# Internal Rate of Return Made Simple in Under 10 Minutes

The Internal Rate of Return is the gold standard by which we evaluate deals because it allows you to compare apples to oranges.

Then again, it’s also one of the most confusing metrics to calculate and understand.

Fear not, intrepid investor, we’re here to simplify the Internal Rate of Return in Under 10 minutes!

Great.

Then let’s start the timer!

Tweetable Quotes:

“The IRR is the gold standard by which we evaluate deals because it allows you to compare apples to oranges.” – Anthony Vicino

“The IRR assumes in its formulation that you are taking that money and reinvesting it at a reasonable rate.” – Anthony Vicino

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Anthony Vicino (00:15):

Welcome to multifamily investing made simple in under 10 minutes, I am your host. Anthony Vicino Vicino joined as always by my partner, Dan Krueger Krueger. And today we’re going to be simplifying the always confusing internal rate of return. The IRR, Dan Krueger, what is the IRR? And why should I care about it?

Dan Krueger (00:34):

It’s an excellent question, Anthony Vicino. I’m glad you asked because I just happen to have a beautiful, a beautifully simple example, whipped up, ready to go to illustrate this concept in action. So internal rate return.

Anthony Vicino (00:48):

Wow, you came prepared to this totally random conversation we didn’t prepare for at all.

Dan Krueger (00:53):

I’m amazed. I was not prepared at all. I just carry this around in my pocket. So what is IRR? What is internal rate of return? It’s a metric that measures return. If you can’t tell from the name, however, the nuance here that separates it from the pack of other return metrics is that it takes into account the time value of money. Meaning a dollar received today is worth more than a dollar receive tomorrow? So really to extrapolate this point a little bit further, we could look at two examples. Two example deals. Side-By-Side two very different deals. One a development deal in which you’re putting money to work on time zero, and you don’t get any returns until year five because it takes a while to build the building and lease it up and actually start generating cash flow. The alternative deal would be a deal that is an operating asset.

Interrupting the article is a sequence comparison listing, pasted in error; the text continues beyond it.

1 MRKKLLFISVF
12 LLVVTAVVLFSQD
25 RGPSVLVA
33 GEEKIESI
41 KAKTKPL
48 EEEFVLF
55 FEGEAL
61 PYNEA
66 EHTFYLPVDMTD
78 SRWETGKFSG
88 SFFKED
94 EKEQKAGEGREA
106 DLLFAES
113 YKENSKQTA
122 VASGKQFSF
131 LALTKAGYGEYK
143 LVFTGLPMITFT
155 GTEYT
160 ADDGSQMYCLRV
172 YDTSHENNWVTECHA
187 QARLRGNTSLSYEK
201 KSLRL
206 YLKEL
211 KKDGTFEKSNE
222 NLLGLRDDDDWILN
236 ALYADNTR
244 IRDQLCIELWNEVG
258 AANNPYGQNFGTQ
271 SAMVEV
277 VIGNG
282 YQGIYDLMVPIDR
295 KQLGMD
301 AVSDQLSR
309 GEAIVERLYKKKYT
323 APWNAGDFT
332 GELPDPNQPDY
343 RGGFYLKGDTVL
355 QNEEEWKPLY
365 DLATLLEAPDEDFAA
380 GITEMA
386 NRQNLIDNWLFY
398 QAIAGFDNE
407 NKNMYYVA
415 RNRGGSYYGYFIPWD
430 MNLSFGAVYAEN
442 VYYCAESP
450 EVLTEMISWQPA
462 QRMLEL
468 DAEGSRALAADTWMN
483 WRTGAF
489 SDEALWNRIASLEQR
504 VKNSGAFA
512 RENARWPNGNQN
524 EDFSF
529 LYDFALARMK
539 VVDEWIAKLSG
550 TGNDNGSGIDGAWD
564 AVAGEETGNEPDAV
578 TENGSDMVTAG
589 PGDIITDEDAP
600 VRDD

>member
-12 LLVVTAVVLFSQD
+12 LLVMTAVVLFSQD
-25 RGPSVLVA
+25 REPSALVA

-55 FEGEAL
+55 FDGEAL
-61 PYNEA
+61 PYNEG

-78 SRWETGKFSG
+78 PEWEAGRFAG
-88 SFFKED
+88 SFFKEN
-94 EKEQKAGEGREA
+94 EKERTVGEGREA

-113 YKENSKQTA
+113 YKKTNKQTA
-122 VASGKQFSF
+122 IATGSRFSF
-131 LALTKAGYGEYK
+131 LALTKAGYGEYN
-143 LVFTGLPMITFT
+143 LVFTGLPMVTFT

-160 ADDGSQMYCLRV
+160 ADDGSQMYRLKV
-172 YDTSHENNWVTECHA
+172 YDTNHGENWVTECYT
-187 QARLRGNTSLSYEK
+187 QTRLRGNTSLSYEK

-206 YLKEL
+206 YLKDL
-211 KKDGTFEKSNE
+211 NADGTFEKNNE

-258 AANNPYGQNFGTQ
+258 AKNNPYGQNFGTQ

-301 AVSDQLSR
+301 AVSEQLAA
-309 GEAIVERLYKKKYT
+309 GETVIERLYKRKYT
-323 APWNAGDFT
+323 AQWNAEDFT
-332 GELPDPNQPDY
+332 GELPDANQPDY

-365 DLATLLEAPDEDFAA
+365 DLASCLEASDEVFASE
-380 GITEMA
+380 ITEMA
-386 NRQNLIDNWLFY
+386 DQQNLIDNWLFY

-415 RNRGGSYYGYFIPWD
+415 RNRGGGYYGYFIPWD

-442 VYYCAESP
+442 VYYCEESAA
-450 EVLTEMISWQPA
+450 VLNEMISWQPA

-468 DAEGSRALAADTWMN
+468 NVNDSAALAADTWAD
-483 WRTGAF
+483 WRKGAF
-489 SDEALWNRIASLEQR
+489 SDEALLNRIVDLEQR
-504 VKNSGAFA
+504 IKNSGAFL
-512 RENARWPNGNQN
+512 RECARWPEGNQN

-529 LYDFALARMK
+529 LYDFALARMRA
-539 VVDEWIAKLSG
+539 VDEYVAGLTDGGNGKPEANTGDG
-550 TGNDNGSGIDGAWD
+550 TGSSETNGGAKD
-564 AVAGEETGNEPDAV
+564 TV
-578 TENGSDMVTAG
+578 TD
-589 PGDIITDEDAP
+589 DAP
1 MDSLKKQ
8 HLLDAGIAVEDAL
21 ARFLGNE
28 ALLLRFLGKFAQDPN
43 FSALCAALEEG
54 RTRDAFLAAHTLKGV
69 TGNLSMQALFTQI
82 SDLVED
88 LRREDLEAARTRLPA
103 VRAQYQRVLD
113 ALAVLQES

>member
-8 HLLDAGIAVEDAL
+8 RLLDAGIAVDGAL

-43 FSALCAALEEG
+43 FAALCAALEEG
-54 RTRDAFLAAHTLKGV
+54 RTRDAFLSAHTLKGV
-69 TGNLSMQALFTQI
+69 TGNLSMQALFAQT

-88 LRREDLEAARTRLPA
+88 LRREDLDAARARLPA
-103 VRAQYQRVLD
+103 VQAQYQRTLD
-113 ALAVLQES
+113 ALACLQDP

Dan Krueger (01:36):

Now that you’re going to buy, add value to do a cash out refi, let’s say in year two, and then continue to hold it until year five when you sell. So you’re getting cash flow from the operations, then you’re getting cash from the refinance of year two, and you’re getting your playout at the end when you exit. So if we put those two deals side by side, and the important part is you make the exact same number of dollars in both deals. The only differences one of the deals is going to pay out slowly over time and the other deal, you don’t get anything to the way yet. So we’re going to throw it up on the screen to illustrate it, but there is a pretty noticeable difference in the IRR on these two deals. Even though if you look at them, you’re making the same number of dollars within the same period of time. So I’m going to share my screen real quick here so everybody can see this beautiful example.

Anthony Vicino (02:23):

So if you guys are listening while you’re driving, you’re on the podcast, pure audio format, you don’t have any sense for what you should be seeing here. I will describe it. Dan Krueger has pulled up a beautiful spreadsheet. It looks like he spent days fine tuning this and it is glorious. We’ve got a dark grey band that says IRR and then years, zero year one year, two year three, all the way up to year five. And then, then we have two deals modelled here. And the one deal we have the development deal, which is you don’t get any cash until year five. But in your fat five, you’re going to get \$200,000 in return for your hundred thousand dollars investment. So you have doubled your money in five years. Yay. Really good and deal. Number two, as Dan Krueger explained, it’s a little bit more complex.

Anthony Vicino (03:08):

It’s more akin to what we do with value, add multifamily deals. So every year you’re going to be getting an 8% cash on cash return. So for a year one, two, three, and four and five, you’re getting \$8,000 in distributions. And your two, after we’ve added the value to the property, we’re going to do a cash out refinance. And we’re going to return, let’s say 60% of your equity that you invested. So you invested a hundred thousand dollars. So now we’re giving you back in year two, a check for \$60,000, and then in year five, we’re going to sell the property. And in that point, we’re going to give, you know, whatever the proceeds are from that. So in this case, it’s \$108,000. So that at the end of five years in this value ideal, you have also earned the same amount that you would have in the development deal.

Anthony Vicino (03:53):